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Women '4 times more likely to die of heart disease' if they catch common virus

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WOMEN infected with a common virus could be four times more likely of heart disease, scientists say.

Human papillomavirus (HPV) is the name of a very common group of viruses that most people won’t know they have as it doesn’t usually cause symptoms.

HPV has been linked to cervical cancer, but new research suggests high risk strains could heighten the risk of dying from heart disease

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HPV has been linked to cervical cancer, but new research suggests high risk strains could heighten the risk of dying from heart disease

But some people may develop genital warts after catching the virus, of which there over 100 different types.

Some high risk strains of the common infection are known to cause cervical cancer.

Previous research has also suggested that HPV could cause dangerous fatty substances called plaque to build up in the arteries, which can heighten the risk of heart attacks and strokes.

A study published to the European Heart Journal claims that women infected by a high-risk strain of HPV have a four times higher risk of dying from cardiovascular disease (CVD).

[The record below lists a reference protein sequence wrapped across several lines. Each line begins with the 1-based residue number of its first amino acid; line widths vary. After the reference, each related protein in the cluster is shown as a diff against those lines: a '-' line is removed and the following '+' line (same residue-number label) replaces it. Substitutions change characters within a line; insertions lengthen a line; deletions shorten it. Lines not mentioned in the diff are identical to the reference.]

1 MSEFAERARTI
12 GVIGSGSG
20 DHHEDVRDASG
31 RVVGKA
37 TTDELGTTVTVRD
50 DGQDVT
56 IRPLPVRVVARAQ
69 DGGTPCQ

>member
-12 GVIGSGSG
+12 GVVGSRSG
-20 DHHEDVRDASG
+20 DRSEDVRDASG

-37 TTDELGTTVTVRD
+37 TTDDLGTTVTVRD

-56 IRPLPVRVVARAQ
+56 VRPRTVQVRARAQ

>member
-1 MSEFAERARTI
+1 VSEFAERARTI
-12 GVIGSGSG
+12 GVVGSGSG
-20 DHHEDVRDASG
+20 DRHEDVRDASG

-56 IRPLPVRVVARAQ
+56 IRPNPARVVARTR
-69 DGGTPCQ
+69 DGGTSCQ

CVD is one of the main causes of death and disability in the UK.

According to the research team from the Sungkyunkwan University School of Medicine in Seoul, Korea, this is the first study to show a link between HPV infections and heart disease.

Lead author Prof Seungho Ryu said: “Despite remarkable advances in controlling well-known risk factors for heart disease – such as smoking, high cholesterol, hypertension, and diabetes – heart disease continues to be a major cause of death.

“Interestingly, these conventional risk factors don’t explain all heart disease cases; about 20 per cent occur in people who don’t have these issues.

“This highlights the need to investigate other changeable risk factors. Our research focuses on examining the impact of HPV, particularly in relation to cardiovascular mortality, as a potential risk factor for heart disease.”

It comes after NHS chiefs pleaded with parents to vaccinate their teens against HPV to help bring down cervical cancer rates.

The jab is offered to school children aged 12 to 13 and anyone under the age of 25 who weren’t vaccinated at school.

But figures show that HPV jab coverage dropped last year, with 16.8 per cent of girls and 21.4 per cent of boys not immunised by the end of school Year 10.

It’s important for people with high-risk HPV to be aware of the potential for both heart disease and cervical cancer risks”

Prof Hae Suk Cheong

The research assessed 163,250 young or middle-aged Korean women who had no heart at the start of the study.

Women were screened for 13 high-risk strains of HPV and received regular health checks over eight and half years.

Researchers combined data from the participants HPV test results with national data on deaths from cardiovascular disease, including heart disease and stroke.

Though the women were young and healthy, the study team found that those with high-risk HPV were 3.74 times more likely to die of heart disease compared to women who didn’t have the common virus.

They were also 3.91 times more likely to have blocked arteries and 5.86 times more likely to pass away from a stroke.